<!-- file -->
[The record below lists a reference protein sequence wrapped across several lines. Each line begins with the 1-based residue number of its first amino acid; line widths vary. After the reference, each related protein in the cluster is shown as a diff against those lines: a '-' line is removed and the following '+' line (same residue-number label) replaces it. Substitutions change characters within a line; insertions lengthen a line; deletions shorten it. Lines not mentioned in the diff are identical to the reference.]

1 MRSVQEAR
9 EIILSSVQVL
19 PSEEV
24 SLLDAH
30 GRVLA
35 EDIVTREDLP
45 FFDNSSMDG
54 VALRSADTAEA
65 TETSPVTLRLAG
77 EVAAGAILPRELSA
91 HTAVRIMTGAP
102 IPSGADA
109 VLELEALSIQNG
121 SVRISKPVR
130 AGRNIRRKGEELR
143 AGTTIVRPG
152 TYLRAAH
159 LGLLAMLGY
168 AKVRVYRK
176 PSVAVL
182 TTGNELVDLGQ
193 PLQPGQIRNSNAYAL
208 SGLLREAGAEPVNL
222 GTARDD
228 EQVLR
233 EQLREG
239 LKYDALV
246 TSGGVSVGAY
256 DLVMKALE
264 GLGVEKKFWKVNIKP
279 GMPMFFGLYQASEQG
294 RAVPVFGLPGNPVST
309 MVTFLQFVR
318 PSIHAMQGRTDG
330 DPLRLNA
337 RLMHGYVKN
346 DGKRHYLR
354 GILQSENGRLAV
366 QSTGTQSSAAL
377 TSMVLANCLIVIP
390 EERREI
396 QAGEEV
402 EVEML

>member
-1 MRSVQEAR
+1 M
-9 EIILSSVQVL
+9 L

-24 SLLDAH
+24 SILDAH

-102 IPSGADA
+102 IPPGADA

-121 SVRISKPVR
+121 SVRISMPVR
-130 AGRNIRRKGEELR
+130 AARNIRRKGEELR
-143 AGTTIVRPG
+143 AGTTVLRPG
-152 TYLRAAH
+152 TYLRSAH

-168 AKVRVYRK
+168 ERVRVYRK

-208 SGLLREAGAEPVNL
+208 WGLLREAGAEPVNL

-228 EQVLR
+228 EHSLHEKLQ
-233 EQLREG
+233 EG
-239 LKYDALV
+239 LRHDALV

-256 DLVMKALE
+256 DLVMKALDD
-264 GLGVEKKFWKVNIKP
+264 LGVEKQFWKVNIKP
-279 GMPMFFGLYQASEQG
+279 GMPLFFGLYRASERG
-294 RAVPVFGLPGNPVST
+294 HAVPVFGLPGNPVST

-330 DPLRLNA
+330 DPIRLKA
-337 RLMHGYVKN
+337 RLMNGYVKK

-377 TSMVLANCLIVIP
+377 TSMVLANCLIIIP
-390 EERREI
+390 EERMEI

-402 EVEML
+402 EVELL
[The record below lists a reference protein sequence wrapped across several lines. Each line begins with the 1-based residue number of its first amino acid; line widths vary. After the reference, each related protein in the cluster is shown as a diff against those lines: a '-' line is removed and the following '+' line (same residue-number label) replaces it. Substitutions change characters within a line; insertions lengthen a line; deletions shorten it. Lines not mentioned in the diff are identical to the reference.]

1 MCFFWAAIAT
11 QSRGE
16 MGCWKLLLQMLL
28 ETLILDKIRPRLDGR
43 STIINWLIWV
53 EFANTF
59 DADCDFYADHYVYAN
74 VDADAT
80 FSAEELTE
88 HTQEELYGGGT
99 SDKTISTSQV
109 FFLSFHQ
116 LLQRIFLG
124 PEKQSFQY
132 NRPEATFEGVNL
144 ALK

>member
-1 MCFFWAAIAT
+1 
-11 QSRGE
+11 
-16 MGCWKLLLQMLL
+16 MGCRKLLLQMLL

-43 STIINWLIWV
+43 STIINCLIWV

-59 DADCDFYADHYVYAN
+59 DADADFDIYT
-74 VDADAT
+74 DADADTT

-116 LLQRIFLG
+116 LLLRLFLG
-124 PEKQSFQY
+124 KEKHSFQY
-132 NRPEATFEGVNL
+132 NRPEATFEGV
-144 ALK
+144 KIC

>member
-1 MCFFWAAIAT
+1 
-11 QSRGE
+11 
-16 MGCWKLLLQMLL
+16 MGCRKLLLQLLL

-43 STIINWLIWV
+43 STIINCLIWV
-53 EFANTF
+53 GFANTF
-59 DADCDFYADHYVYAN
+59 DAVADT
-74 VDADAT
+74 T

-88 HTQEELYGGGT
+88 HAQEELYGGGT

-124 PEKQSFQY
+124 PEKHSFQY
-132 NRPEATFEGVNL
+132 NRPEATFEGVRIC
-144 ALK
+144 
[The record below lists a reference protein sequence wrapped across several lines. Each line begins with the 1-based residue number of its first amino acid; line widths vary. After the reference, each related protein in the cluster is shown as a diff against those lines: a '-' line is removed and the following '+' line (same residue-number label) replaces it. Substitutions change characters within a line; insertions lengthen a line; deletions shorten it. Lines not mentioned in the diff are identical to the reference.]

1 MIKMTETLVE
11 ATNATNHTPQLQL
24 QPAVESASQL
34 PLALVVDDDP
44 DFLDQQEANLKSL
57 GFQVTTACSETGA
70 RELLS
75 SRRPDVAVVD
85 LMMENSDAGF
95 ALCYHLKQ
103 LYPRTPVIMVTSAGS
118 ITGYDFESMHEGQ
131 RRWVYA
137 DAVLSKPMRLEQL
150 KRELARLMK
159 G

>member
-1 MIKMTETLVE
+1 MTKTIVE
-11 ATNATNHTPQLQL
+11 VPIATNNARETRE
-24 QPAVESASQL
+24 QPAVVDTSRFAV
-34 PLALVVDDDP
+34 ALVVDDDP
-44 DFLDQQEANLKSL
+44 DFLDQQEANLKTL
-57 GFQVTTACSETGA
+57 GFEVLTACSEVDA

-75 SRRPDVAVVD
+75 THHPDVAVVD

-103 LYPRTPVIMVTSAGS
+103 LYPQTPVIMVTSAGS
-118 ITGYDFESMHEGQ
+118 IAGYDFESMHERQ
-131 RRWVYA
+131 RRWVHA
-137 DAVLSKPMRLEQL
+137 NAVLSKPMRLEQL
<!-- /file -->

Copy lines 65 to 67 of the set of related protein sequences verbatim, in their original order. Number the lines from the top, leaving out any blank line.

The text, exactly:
+208 WGLLREAGAEPVNL

-228 EQVLR
+228 EHSLHEKLQ